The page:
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Jerry And Tom


Jerry And Tom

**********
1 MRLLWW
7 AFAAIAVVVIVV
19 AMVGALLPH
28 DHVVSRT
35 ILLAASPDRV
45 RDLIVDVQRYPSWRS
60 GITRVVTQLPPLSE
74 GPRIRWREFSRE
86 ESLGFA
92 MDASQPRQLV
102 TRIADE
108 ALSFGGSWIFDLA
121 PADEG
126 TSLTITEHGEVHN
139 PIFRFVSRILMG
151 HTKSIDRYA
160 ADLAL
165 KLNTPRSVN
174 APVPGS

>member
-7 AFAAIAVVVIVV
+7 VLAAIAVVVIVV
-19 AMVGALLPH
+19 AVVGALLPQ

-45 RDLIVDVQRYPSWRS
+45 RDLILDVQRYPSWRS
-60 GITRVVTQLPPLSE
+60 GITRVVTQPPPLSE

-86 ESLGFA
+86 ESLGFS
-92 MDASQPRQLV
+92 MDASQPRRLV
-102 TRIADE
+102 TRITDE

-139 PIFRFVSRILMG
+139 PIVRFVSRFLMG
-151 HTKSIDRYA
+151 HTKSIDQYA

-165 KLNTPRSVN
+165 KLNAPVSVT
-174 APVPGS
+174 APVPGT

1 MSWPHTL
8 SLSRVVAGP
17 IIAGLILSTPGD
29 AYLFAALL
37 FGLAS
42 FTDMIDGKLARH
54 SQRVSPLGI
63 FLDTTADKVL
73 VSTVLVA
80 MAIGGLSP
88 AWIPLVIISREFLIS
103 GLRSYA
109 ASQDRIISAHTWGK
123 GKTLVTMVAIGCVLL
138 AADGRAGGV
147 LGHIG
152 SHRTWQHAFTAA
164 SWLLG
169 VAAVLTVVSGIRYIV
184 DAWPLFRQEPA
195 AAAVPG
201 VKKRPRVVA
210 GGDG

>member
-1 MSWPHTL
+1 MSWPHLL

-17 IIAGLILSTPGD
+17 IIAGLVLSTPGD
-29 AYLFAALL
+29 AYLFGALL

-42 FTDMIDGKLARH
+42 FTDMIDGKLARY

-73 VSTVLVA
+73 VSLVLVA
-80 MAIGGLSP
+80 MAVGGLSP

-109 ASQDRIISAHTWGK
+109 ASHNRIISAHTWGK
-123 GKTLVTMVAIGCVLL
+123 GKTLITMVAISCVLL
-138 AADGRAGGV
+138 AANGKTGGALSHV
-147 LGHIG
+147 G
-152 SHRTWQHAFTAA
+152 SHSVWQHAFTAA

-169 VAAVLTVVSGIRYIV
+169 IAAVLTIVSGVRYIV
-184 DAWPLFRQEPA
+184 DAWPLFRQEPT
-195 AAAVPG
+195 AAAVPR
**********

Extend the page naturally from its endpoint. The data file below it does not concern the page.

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It's been six years since its release, an eternity in the quicksilver world of popular culture, but Pulp Fiction's shadow still looms large over an entire subgenre of talky, pop-culture-obsessed thrillers. The directorial debut of actor Saul Rubinek—who co-starred in the Tarantino-scripted True RomanceJerry And Tom stars Joe Mantegna as a laid-back Chicago hitman and used-car dealer and Sam Rockwell as his anxious young protégé. As has become the norm since Pulp Fiction, Rockwell and Mantegna are a chatty pair, and the film's first hour is almost entirely devoted to conversations involving Rockwell, Mantegna, and their respective victims, a similarly talkative bunch that includes Ted Danson and William H. Macy. Opening with a scene in which Rockwell and Mantegna hold Peter Reigert captive to the lighthearted strains of Peggy Lee's "Call Me Irresponsible," Jerry And Tom makes no attempt to hide its obvious debt to Tarantino's oeuvre. But while other Tarantino knockoffs gravitate toward the director's crowd-pleasing blend of kinetic violence, pop-culture references, and convoluted chronology, Rubinek borrows less obvious and more rewarding elements. Flawlessly integrating his influence's fluid, graceful camera movements and long takes, Rubinek clearly shares Tarantino's love of actors, and gives each of his impeccably cast performers plenty to work with, resulting in fine performances from a group that includes Maury Chaykin, Sarah Polley, and Charles Durning. Jerry And Tom's leads are particularly inspired, with Joe Mantegna giving a wonderfully lived-in performance and Rockwell once again proving himself to be one of film's best young comic actors. But while the film's laconic tone is preferable to the twisty over-eagerness of most Tarantino knockoffs, it has almost no plot and even less momentum. When Rubinek and screenwriter Rick Cleveland finally introduce elements of a plot in the last 15 minutes, it feels forced and arbitrary, resulting in a film, that, while a superior knockoff, is still just another knockoff.